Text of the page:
This is the atmosphere which is readily apparent in cases where fixed and fused dyadic relationships between parent and child are present and where historical patterns of loss and trauma become apparent on investigation. This is the space in which the things are not said and not given symbolic representation, where the world is divided into two parts in which the trauma is frozen alongside a life which is going on in the here and now.
Entering into such spaces causes anxiety which can become unbearable for the sufferer, who will experience the threat of the loss of the intra-subjective ‘we’ which is a clinical marker for this type of case. When this fused relational space is broken open, the projection onto the practitioner, of the split off and denied danger is a defence which is designed to prevent the loss of the part of the self which is projected onto the child (Bako and Zana 2020).
It thus follows that this work is far beyond that of a contact dispute and is far beyond that of high conflict. This is the area of work which involves psychologically unwell people, where encapsulated delusional disorder, which Dr Lowenstein told us about in 2006, is present.
A case of alienation of a child can, in this context, be thought of as a defence against the disintegration of the intra-subjective life of the family or the atmosphere. The parent who has been cast out/or who has left the family but who has refused to go away without a relationship with the child, is felt to be an interloper or intruder into the internal world of the family left behind.
In reality, when working with these families, the parent who is being rejected will often be shown to have been experiencing either rejection or inability to fit in with the family narrative for a time prior to the rejection by the child. If we think about the birth of a child in a family affected by trans-generational transmission of trauma, as being a risk factor for the family secret to be revealed, it is easy to see why many parents are evicted from the family when they will not allow baby to be brought up in the way which is necessary to keep the family internally regulated.
The atmosphere of alienation is suffocating, it is foggy and it is quite often bewildering in the way that the spoken narrative is broken and not linear. The past is not another country in these families, it is happening right now, alongside the here and now and it is manifested in ways which can only be interpreted because they cannot be easily understood cognitively.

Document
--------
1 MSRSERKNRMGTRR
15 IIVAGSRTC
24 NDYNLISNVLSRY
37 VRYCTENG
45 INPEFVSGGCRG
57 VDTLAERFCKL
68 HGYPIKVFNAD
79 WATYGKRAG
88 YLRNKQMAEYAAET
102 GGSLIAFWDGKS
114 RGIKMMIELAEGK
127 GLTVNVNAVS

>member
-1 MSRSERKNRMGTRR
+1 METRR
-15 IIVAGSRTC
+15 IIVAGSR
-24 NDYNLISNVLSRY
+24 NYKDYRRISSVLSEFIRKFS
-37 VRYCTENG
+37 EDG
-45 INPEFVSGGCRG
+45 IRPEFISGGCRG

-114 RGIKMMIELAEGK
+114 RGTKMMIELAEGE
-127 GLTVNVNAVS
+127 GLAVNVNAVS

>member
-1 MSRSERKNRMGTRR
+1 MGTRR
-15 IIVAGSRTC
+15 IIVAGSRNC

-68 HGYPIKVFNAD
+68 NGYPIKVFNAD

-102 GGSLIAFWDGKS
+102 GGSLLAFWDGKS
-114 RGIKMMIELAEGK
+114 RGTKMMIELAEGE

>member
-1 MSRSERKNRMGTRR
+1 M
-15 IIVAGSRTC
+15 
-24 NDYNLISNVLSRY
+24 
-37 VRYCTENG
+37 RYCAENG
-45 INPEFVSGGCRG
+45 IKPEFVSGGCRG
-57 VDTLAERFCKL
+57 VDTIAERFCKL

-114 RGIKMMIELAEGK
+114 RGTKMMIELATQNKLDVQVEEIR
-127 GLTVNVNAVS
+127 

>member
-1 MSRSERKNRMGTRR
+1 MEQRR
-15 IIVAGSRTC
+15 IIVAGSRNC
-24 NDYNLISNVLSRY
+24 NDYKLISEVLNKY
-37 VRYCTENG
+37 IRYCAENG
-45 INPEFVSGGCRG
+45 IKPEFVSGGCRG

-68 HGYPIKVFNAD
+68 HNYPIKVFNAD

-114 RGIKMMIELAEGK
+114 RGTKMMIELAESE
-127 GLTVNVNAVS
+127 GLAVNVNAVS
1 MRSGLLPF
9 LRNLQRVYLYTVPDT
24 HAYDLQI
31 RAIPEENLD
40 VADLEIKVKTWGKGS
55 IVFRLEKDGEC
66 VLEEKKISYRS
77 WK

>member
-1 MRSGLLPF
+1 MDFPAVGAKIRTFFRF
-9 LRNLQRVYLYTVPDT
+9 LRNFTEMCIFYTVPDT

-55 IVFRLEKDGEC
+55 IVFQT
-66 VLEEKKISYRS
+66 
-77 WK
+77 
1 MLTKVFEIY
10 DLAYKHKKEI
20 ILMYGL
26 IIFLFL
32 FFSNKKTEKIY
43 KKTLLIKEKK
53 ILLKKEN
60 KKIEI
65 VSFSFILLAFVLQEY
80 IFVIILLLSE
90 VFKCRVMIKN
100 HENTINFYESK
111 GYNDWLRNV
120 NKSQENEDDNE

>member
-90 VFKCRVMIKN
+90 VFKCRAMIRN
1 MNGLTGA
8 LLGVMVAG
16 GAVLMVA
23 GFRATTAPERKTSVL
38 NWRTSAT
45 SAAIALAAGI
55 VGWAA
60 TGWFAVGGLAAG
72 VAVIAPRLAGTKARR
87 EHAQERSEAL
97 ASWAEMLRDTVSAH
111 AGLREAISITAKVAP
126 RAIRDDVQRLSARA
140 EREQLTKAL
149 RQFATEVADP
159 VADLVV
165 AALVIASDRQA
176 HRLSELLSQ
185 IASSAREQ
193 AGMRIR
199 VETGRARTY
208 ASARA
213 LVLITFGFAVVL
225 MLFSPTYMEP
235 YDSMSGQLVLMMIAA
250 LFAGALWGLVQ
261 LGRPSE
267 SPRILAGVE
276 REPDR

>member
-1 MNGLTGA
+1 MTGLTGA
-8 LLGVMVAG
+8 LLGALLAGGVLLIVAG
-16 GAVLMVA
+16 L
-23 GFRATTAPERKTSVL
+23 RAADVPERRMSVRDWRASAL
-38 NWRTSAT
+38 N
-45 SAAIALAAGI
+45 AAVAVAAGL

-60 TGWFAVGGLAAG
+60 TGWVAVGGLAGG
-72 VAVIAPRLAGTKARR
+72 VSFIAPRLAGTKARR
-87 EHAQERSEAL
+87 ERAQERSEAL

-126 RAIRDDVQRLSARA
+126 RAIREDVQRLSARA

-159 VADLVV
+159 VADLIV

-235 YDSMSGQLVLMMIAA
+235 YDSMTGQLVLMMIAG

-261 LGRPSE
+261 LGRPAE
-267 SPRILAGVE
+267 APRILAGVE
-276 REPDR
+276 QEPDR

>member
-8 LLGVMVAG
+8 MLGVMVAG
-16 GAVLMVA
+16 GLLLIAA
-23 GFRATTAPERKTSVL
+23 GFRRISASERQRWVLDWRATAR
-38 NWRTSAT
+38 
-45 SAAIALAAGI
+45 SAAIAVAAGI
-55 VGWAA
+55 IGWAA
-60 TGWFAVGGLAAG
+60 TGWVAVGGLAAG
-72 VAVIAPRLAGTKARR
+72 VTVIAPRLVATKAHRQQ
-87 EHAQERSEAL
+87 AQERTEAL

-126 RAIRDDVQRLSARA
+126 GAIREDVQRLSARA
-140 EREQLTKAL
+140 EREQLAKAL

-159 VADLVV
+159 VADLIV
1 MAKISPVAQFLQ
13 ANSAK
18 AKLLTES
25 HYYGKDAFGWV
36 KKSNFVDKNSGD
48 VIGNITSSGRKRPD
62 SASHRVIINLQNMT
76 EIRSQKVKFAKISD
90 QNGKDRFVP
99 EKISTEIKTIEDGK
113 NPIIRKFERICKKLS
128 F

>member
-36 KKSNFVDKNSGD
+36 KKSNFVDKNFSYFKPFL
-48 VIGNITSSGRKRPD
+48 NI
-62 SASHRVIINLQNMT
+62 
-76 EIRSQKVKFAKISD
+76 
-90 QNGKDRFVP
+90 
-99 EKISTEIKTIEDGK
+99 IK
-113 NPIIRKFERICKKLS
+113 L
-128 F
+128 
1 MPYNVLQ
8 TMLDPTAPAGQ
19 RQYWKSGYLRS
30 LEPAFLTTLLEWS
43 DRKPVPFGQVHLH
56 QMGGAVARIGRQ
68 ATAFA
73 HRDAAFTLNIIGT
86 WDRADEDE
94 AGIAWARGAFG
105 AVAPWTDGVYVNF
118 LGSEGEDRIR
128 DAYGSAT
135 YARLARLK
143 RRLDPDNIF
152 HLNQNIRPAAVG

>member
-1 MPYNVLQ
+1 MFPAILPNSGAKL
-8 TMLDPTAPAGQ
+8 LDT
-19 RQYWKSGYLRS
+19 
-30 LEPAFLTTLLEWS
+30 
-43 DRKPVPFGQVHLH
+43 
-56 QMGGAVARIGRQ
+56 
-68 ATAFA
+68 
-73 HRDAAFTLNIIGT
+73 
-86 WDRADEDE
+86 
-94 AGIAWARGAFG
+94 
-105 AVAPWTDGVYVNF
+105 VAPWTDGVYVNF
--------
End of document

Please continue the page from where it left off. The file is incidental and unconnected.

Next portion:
When we enter into these spaces it should be cautiously and at first reverently, because here is where a traumatic secret resides. Whilst the purpose of our work is to take the child in the here and now to a safer place, we should recognise that in doing so, someone has been badly harmed and needs help within these walls.
It may be that this tearing of the shroud which holds the secret in place will bring enough change to the family dynamic to trigger an opportunity for healing. Or it may not. This cannot be our motivating factor however because in this work it is the child in the here and now who needs our help.
Only this way will we begin to interrupt the generational march of hidden everyday trauma, caused by harm done in the past and raised to the surface by divorce and separation.
Trans-generational trauma transmission is far away from contact and conflict. It affects a group of families suffering the overall experience of alienation and it is has an atmosphere unlike the others. It also requires a particular treatment route which meets the needs of the family as a whole, whilst protecting the child in the here and now.
If you are living this, you will know it.
If you are working with families affected by alienation you need to know it.
Abraham, N., Torok, M. and Rand, N., 1994. The Shell And The Kernel. Chicago: University of Chicago Press
Faimberg, H., 2005. The Telescoping Of Generations. London: Routledge.
Grand, S. and Salberg, J., 2017. Trans-Generational Trauma And The Other. London Routledge.
Bakó, T. and Zana, K., 2020. Transgenerational Trauma And Therapy. London and New York: Routledge.